There are a diverse range of tourism operations in the Great Barrier Reef including day tours, overnight and extended tours, snorkelling, scuba diving and fishing charters, long range roving tours, aircraft or helicopter tours, bare boats (self-sail), glass-bottomed boat viewing, semi-submersibles and educational trips, cruise ships, beach hire and water sports, passenger ferries, whale watching and swimming with dolphins.
Diving the Reef
The Great Barrier Reef is famous for it’s great scuba diving locations. Australia’s Great Barrier Reef offers a range of diving experiences for both the beginner and the experienced diving expert.
See the Reef from the air
To get a complete grasp of the sheer magnitude of the Great Barrier Reef, you need to stop swimming, get out of the water, let your feet leave the pure-white beaches and take to the air!
Sky Diving at Cairns
See the Great Barrier Reef as you fall towards it! The drop zone is based so that your tandem skydive with Skydive Cairns takes you over breathtaking views of
the beautiful rainforest.
The best thing is, visiting the Great Barrier Reef can be experienced on a budget and can also be a great Luxury Australian Experience.
Great Barrier Reef Tourism
The marine tourism industry is a major contributor to the local and Australian economy generating over $4.228 billion per annum in 2003. It is the largest commercial activity in the Great Barrier Reef region, playing an important role in presenting the World Heritage listed Great Barrier Reef Marine Park to a wide range of visitors.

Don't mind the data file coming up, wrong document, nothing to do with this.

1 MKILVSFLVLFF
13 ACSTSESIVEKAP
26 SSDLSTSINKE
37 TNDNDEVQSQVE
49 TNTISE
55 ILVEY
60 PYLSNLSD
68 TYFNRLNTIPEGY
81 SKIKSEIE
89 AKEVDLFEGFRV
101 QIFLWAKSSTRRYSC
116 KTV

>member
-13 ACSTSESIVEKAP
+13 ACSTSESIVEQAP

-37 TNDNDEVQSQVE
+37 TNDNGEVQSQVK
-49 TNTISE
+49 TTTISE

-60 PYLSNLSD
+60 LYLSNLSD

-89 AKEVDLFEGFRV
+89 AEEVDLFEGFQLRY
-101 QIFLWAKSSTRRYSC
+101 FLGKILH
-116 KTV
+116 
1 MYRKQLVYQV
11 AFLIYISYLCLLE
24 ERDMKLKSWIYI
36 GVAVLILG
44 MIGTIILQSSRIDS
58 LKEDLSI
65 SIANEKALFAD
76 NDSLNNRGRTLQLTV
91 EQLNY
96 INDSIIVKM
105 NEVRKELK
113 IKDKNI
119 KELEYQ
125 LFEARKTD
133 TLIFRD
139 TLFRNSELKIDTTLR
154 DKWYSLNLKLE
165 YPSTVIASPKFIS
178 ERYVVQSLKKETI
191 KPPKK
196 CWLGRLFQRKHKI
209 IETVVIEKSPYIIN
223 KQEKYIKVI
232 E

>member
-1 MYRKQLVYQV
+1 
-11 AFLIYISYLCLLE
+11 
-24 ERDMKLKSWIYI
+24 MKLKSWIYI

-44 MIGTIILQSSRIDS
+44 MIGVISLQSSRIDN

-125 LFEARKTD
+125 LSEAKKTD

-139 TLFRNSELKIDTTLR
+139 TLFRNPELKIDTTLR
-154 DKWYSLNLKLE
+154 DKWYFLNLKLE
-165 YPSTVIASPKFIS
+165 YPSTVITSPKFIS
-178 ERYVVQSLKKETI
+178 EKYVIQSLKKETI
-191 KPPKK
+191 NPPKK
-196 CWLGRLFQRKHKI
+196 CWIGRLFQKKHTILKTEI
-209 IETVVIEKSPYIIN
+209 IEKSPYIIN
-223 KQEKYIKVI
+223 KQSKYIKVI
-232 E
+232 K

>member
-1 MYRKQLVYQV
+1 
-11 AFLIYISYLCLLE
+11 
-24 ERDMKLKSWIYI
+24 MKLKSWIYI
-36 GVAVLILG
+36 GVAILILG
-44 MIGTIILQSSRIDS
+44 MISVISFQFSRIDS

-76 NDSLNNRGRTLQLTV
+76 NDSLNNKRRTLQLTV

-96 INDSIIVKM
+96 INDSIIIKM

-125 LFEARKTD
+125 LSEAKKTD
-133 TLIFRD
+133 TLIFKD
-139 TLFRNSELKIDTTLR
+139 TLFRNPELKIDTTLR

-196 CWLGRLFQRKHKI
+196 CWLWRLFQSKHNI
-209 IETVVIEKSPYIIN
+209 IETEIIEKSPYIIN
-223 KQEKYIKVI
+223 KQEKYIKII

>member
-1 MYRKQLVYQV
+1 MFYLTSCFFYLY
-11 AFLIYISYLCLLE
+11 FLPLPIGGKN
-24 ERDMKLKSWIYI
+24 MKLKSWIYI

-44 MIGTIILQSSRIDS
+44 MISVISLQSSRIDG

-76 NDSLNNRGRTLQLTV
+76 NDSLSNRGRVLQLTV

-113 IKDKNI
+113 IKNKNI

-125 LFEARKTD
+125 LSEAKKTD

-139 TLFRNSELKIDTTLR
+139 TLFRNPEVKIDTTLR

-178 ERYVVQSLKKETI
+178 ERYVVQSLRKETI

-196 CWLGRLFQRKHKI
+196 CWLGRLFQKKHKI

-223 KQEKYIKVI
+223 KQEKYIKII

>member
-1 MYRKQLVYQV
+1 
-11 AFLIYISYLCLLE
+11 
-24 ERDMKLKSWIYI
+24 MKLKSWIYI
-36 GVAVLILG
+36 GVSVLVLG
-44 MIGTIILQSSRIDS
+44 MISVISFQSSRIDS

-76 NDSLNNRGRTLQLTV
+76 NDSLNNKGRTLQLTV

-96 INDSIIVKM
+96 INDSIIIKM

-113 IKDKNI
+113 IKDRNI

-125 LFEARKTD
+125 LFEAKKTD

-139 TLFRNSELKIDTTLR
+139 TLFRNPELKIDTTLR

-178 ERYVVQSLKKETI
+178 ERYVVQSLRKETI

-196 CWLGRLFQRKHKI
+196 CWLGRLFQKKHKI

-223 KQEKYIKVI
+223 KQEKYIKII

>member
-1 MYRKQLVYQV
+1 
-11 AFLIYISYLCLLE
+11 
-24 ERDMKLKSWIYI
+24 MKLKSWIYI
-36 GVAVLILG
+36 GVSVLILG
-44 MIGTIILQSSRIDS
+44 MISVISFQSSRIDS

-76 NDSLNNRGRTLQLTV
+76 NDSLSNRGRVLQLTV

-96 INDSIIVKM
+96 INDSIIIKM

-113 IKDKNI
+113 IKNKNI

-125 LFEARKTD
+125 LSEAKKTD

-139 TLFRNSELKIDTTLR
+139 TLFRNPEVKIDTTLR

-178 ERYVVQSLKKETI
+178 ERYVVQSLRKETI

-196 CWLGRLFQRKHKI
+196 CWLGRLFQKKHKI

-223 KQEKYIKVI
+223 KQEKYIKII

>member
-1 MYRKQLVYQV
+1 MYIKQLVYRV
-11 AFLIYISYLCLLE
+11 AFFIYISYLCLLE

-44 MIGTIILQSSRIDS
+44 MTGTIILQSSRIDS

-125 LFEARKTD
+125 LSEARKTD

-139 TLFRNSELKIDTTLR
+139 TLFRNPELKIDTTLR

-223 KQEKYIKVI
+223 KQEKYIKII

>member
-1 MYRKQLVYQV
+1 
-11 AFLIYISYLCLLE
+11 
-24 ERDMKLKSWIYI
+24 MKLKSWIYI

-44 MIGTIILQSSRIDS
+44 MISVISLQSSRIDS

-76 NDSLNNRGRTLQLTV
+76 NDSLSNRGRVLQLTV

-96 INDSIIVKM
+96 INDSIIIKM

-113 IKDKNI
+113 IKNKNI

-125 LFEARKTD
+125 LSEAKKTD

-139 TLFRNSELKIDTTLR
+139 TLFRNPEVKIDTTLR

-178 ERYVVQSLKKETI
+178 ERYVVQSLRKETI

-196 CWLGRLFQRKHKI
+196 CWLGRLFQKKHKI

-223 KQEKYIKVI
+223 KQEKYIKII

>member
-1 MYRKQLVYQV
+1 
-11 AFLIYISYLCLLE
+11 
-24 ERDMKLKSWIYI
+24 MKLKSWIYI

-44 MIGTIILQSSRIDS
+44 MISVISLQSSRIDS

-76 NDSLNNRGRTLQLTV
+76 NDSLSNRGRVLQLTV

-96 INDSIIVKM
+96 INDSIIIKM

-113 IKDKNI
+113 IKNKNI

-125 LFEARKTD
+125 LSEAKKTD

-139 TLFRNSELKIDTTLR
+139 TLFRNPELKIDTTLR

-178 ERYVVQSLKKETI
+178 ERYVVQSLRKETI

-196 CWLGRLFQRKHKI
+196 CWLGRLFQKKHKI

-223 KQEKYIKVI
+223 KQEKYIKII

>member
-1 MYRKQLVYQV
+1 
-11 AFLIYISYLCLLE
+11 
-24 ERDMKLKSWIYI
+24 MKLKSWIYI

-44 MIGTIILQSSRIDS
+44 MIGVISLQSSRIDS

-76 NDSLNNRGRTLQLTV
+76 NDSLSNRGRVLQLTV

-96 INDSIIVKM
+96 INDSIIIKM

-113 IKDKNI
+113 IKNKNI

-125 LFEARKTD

For many visitors to coastal Queensland, the tourism fleet is their primary means of experiencing the Great Barrier Reef. There are approximately 820 operators and 1500 vessels operating in the Marine Park.
In the 1890s, Green Island became one of the first destinations for pleasure cruises off the coast of Cairns, starting what was to become organised tourism on the Great Barrier Reef. By the 1930s tourist resorts were being developed at Green Island and at Heron Island further south. During the first half of the 20th century, limited transport and boating technology meant that most tourist activity was inshore and close to regional centres.
By the 1970s tourism was starting to show steady growth in visitor numbers, most notably at Green Island and in the Whitsundays. Reef tourism grew rapidly in the 1980s and early 1990s, assisted by improved air access to a number of regional centres and vastly improved road transport links.
In the early 1980s visitor numbers to the Marine Park were increasing by about 30% per year. There was also a steady growth in the number of operations over this time, and the capacity, range and diversity of products offered expanded markedly. Day trips to the reef were commonly extended to over 50 nautical miles.
In 2005 the tour vessels used by operators range in size from small sailing vessels, which typically take fewer than 20 people, to the large luxury wave-piercing catamarans, which carry up to 400 people. There are also an increasing number of cruise ships and super yachts cruising the reef. Around 40% of Great Barrier Reef tourists are serviced by the 10 largest operations. Over 85% of visitors go to the offshore Cairns/Port Douglas and Whitsunday areas which make up less than 10 % of the Great Barrier Reef Marine Park.